The ball with which Horace Fisher completed a unique hat-trick for Yorkshire in 1932 was today handed over to the Club President, Raymond Illingworth, above, by family members and friends of the late left-arm bowler, along with a beautifully preserved collection of the player’s memorabilia.
Raymond received the mounted ball shortly before start of play on Day 1 of Yorkshire’s top-of-the-table Championship clash with Nottinghamshire at Headingley Carnegie, and it will be prominently displayed in the cricket museum which opens at the ground next month.
“I am sure these items have found their right home by coming here, but other people also wanted them,” the President said. “I played against both Horace and Arthur Booth, and both of them were good enough to have walked into the present England side. When I think of some of the people playing county cricket these days they would not have been good enough to have laced the boots of those two cricketers.”
It was an appropriate day for the ceremony to take place because it was exactly 107 years ago that Horace was born in Featherstone on August 3, 1903.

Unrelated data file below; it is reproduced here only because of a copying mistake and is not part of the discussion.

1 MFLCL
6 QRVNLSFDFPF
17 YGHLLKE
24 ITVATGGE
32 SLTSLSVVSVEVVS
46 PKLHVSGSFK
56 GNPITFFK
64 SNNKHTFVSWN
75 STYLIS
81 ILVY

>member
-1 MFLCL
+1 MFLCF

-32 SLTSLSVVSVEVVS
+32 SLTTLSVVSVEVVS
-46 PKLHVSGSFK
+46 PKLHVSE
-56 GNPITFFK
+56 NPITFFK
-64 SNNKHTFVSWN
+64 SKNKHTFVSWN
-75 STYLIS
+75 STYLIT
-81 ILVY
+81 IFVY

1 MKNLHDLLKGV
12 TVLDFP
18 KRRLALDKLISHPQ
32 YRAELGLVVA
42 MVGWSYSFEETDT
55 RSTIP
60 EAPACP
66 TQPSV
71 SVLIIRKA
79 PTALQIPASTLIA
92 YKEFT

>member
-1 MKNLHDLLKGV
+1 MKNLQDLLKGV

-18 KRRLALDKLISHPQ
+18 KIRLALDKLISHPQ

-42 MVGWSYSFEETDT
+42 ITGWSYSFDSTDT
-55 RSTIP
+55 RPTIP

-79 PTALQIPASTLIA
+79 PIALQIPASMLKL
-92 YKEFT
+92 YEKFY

Horace died in 1974, but the ball and other items of memorabilia were discovered in a drawer following the recent death of his widow, Mabel, and the family decided to hand them to the Yorkshire County Cricket Club Archives Committee on long-term loan.
It was against Somerset at Bramall Lane in August 1932 that Horace created cricket history by claiming the first all-lbw hat-trick in First Class cricket when he dismissed Mitchell-Innes, Andrews and Luckes to finish with 5-12. He then plundered a career-best unbeaten 76 as Yorkshire won by an innings and 93.
Horace, who bowled left-arm spin at almost medium pace, would have played more often for Yorkshire had he not been understudy to the great Hedley Verity - but he still managed 93 wickets in 52 matches between 1928 and 1936.
From mining stock, he played for Denby Grange at the age of 17, and in 1925 won the batting and bowling averages at Overton in the Featherstone League. From 1927 to 1929 he was with East Leeds when they lifted the League and Cup twice, and he had successful spells with Middleton, Barnsley, Baildon, Yeadon, Windhill, Huddersfield and Holbeck – where he ended his career after the war.
The next all-lbw hat-trick was by John Flavell for Worcestershire against Lancashire at Old Trafford in 1963 . Yorkshire were on the receiving end at Cheltenham in 1979 when Gloucestershire’s South African paceman, Mike Procter, thudded three consecutive deliveries into the pads of Richard Lumb, Bill Athey and John Hampshire – all from round the wicket.
Archives Committee Chairman David Allan, who organised the ceremony, paid tribute to the advance liaison work carried out by James Greenfield and Norman Hazell.